NPFMC Takes Up Groundfish, Salmon, Halibut Issues

The December meeting of the North Pacific Fishery Management
Council is under way in Anchorage today, with an agenda that includes the announcement
of groundfish harvest specifications, salmon bycatch and halibut issues, and
A full 24 hours has been allocated for discussion and
testimony on prohibited species catch of chum salmon in the Bering Sea/Aleutian
Islands and Chinook bycatch for all trawl fisheries in the Gulf of Alaska. Both
areas of incidental harvest are up for initial review, and complete documents
for both initial reviews are available online at
Live audio of the entire meeting is also available online at
The Gulf of Alaska initial review document analyzes proposed
management measures that would apply to all trawl fisheries in the central and
western Gulf of Alaska, except the directed pollock fishery. Measures under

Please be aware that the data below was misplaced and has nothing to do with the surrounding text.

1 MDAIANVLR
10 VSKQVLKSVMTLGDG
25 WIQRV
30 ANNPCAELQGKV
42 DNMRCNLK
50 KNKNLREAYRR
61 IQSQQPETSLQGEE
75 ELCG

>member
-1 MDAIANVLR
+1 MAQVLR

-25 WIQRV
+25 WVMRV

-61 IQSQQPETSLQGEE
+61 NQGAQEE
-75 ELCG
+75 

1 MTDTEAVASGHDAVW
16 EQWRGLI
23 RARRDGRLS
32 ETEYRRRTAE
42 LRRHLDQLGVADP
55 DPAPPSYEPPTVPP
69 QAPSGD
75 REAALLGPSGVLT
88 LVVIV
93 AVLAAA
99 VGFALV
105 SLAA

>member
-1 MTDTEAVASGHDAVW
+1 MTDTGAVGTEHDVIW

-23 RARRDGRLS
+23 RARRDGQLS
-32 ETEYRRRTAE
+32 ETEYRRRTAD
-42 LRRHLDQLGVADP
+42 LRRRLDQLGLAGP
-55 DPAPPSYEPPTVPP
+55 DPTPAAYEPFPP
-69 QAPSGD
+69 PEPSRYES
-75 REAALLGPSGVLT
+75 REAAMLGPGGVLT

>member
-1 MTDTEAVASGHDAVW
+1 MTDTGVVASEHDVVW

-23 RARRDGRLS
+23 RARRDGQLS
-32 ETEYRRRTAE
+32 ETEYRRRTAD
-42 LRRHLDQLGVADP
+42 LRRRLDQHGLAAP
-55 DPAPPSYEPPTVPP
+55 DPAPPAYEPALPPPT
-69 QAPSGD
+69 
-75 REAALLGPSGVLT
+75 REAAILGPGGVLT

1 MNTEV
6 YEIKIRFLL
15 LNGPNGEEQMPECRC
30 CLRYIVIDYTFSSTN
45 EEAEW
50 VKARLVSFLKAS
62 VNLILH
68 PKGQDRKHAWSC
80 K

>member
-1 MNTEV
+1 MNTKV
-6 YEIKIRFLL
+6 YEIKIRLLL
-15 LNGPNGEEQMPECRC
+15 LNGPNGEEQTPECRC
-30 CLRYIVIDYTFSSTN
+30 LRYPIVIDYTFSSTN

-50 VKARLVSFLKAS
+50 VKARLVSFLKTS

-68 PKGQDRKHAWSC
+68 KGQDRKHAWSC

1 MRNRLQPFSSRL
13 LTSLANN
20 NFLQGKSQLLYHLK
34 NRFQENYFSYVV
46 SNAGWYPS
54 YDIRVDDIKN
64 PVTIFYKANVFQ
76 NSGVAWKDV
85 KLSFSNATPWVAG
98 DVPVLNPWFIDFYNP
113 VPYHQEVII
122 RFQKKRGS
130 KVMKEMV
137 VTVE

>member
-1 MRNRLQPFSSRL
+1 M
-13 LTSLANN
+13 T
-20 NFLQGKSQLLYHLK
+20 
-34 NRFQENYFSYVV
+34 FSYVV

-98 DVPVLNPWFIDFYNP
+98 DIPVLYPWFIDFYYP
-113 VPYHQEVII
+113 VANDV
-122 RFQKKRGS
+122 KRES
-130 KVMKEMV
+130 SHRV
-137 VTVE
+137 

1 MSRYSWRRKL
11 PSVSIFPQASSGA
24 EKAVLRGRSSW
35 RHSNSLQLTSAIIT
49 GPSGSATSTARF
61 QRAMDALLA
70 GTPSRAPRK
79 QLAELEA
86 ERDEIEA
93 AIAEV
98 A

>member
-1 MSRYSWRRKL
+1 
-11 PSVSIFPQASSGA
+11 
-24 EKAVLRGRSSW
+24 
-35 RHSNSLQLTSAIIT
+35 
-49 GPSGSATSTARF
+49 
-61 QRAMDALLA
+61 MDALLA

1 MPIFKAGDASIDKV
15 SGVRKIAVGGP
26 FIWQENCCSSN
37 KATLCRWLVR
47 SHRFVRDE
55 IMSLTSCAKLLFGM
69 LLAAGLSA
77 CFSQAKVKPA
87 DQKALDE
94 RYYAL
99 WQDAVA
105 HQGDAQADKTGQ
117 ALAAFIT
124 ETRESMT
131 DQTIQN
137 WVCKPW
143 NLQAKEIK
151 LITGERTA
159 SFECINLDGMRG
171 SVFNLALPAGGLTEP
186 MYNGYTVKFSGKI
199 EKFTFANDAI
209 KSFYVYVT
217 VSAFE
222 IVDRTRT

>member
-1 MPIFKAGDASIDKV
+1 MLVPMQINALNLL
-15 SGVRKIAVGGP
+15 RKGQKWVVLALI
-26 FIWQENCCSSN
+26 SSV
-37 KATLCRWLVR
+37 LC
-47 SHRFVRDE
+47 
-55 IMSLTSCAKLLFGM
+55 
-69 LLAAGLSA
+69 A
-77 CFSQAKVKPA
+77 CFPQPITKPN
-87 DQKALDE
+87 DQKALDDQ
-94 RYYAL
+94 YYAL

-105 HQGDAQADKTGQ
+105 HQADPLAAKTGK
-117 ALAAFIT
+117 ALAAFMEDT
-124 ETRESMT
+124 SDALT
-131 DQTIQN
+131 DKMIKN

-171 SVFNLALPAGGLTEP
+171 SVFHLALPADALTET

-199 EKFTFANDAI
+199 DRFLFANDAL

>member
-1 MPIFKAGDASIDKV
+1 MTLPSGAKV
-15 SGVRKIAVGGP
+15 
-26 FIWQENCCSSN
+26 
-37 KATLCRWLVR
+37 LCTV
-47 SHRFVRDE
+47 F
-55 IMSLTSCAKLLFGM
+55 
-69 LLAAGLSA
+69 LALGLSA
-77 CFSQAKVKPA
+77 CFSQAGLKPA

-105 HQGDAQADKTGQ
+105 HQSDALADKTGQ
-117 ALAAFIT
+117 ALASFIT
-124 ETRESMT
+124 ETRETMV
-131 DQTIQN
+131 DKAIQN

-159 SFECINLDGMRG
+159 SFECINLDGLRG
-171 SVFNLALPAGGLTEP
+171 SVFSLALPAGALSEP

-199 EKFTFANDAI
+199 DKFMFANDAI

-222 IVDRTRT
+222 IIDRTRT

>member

consideration include setting prohibited species catch limits in the central
and western Gulf of Alaska for Chinook salmon, measures that would close
fisheries in those regulatory areas once attained, and full retention of salmon
The three alternatives include status quo; a hard cap of
5,000, 7,500, 10,000 or 12,500 Chinook salmon, and full retention of all salmon
bycatch until the number of salmon has been determined by the vessel or plant
observer, and that observer’s collection of scientific data or biological
samples from the salmon has been completed.
The document prepared by staff of the federal fisheries
council notes in its environmental assessment that non-pollock trawl fisheries
have an adverse impact on Chinook salmon through direct mortality due to
prohibited species catch. Under the status quo, there are no additional
management measures to reduce prohibited species bycatch of king salmon in the
Gulf’s non-pollock trawl fisheries.
The initial review document notes that the average
prohibited species catch for the non-pollock trawl fisheries is 6,176 king
salmon over the last 10 years. The highest king salmon prohibited species
bycatch occurred in 2003 and 2010, with catches of 10,877 and 9,694 Chinook
salmon respectively.